I’m not sure if you are referring to “we” as a species or “we” as an individual (or indeed if there is a significant difference), but in either case I think the answer is an ambiguous “absolutely loads”. We as individuals can do so much, ranging from small things like recycling, composting, turning off the tap when brushing your teeth, not using plastic bags, and buying locally produced groceries to the larger scale stuff like letting gas mileage and fuel emissions be the primary determinant in buying a new car, installing solar panels, planting a vegetable garden in your backyard – the list is endless. I would also add being well-informed and active in environmental causes – anything ranging from the hands-on planting trees at your local park (with permission!) to the equally helpful donation to your favourite environmental organization or cause.
Much of what we can do as individuals, when aggregated, becomes what we should do as a species or society. Additionally, I would add making realistic (read: useful) goals regarding curbing our dependency on traditional fuel sources in tandem with making real commitments to lower our carbon emissions, introducing fiscal incentives and penalties for environmentally friendly business practices (or the lack thereof), and making investment in science, from the primary school to the university level, a priority.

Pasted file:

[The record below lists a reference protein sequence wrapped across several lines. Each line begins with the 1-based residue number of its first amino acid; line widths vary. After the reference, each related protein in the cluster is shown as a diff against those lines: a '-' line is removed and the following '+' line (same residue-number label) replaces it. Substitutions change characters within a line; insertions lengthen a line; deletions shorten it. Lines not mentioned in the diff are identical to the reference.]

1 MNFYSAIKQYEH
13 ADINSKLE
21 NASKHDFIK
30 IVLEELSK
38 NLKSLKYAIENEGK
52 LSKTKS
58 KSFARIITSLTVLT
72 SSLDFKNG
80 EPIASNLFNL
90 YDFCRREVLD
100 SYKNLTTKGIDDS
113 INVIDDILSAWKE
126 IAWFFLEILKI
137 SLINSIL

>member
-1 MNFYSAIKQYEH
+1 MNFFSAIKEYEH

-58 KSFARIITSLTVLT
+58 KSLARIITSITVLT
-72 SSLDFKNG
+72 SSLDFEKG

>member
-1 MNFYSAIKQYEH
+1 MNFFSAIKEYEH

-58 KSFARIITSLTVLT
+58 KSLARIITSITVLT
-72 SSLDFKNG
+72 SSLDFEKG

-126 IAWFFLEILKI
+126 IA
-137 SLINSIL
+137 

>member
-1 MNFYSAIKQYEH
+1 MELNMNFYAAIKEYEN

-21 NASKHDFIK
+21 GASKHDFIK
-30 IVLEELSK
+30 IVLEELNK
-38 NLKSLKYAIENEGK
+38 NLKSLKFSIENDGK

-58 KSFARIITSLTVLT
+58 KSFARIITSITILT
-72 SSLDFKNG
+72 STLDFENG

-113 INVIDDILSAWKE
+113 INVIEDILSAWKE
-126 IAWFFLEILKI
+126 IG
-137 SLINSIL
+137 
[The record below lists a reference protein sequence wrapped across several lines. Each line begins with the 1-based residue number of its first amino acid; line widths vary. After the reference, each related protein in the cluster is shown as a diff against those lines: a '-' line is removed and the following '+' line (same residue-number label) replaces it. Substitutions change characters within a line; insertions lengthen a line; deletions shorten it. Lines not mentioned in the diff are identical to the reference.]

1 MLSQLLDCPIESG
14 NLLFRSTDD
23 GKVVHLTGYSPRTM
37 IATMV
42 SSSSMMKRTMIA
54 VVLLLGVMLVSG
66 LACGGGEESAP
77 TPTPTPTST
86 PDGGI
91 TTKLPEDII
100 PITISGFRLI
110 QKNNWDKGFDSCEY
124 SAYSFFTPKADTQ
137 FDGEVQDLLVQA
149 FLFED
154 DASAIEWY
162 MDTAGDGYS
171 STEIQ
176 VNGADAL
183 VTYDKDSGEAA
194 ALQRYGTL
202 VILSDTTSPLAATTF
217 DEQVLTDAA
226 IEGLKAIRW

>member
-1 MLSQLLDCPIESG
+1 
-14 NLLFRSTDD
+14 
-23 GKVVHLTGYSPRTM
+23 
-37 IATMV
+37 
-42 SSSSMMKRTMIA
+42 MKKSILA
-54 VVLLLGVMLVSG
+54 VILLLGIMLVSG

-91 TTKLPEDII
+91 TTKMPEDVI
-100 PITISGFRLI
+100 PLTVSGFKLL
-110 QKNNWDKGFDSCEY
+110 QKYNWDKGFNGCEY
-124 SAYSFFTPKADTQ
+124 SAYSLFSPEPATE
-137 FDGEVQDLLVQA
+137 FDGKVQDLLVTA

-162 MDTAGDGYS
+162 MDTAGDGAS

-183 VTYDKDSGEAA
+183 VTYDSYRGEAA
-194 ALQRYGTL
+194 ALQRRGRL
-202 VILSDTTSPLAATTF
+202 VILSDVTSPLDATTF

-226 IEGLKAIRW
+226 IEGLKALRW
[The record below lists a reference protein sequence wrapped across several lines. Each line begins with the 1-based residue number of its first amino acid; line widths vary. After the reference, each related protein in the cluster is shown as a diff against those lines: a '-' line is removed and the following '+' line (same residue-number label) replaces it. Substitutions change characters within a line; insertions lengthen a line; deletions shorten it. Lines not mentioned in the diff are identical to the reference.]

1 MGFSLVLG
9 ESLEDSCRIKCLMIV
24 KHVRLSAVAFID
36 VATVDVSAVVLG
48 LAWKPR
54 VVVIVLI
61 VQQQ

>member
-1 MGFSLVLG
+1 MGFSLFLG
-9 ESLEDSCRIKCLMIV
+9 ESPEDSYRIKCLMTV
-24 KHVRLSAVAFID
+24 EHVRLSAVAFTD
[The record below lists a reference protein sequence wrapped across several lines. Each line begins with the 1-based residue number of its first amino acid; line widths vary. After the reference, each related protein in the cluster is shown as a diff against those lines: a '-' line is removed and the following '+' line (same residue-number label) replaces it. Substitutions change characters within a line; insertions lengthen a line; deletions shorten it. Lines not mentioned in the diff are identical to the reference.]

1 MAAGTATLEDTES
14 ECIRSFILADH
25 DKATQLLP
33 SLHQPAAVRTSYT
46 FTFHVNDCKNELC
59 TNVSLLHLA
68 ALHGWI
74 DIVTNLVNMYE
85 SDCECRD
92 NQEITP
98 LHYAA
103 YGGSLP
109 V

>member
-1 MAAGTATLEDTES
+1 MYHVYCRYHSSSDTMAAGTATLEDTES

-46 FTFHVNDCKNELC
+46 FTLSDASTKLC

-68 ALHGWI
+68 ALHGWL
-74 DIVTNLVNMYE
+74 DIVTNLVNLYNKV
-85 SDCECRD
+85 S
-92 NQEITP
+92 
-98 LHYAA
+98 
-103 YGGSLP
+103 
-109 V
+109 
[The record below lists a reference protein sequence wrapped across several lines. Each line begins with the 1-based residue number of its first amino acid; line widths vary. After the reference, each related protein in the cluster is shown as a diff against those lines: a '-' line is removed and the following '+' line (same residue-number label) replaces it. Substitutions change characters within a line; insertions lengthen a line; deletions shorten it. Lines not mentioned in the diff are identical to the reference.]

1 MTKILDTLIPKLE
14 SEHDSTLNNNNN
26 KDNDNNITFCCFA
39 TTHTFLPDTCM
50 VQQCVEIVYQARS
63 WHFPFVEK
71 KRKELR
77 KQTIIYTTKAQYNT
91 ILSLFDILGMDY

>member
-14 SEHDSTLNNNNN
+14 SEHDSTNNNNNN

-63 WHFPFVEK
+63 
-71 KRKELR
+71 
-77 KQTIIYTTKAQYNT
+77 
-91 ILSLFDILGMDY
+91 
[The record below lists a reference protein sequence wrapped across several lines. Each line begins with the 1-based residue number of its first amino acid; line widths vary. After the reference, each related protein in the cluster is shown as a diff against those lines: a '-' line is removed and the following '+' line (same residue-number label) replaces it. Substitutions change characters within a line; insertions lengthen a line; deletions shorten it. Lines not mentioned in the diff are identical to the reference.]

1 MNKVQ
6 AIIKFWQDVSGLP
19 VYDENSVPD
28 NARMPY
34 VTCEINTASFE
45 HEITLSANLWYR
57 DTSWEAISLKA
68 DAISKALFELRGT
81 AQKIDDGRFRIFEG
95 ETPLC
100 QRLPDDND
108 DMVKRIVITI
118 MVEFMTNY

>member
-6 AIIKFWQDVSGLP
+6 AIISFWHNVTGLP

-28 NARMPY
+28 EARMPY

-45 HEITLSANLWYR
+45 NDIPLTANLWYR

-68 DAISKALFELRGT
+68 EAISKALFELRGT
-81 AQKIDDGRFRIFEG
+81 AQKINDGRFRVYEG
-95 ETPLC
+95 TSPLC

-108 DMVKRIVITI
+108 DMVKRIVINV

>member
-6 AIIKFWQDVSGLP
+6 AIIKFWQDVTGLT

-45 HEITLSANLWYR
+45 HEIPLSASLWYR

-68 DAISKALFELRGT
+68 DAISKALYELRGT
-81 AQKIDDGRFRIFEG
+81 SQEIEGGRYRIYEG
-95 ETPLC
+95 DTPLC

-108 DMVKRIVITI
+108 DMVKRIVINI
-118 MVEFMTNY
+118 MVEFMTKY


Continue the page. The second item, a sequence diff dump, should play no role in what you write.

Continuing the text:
There is an absolute cornucopia of information on this topic, both here at Green Answers and on the Internet generally. Here are some good recent Green Answers questions:
What Are the 3 Most Simple Things Anyone Can Do to be Greener?How Can I Reduce My Carbon Footprint?How To Go Green on a Student Budget (Blog)What Are Some Things You Have Done to Be Less Wasteful?
And from the internet at large:100 Ways to Save the EnvironmentWorld Wildlife Fund – What You Can DoTIME’s Global Warming Survival Guide
Ultimately I think if everyone made little changes in their daily lives, it would result in the largest impact.
This question is so broad. hovers gives a great general answer that requires more research, but my favorite advice for people starting at the beginning is to remember where they are in the process.
Going green is a lifestyle change and a difficult transition to make all at once. Here are some easy tips for those just starting out that can give you a taste of what living green is like:
-Eat seasonal, local food. This reduces your carbon footprint, is healthier, tastier, and supports your local economy.
-RECYCLE! This seems basic, but actually getting the hang of recycling everything that needs to be recycled is difficult.
-Try to purchase more environmentally friendly products for daily living.
-Try to conserve energy in your every day life. Turn off the light when you leave you the room. Turn off the water while you’re brushing your teeth.
Once you’re comfortable with those simple steps, then it might be time to think bigger. Don’t get overwhelmed – this stuff isn’t easy!
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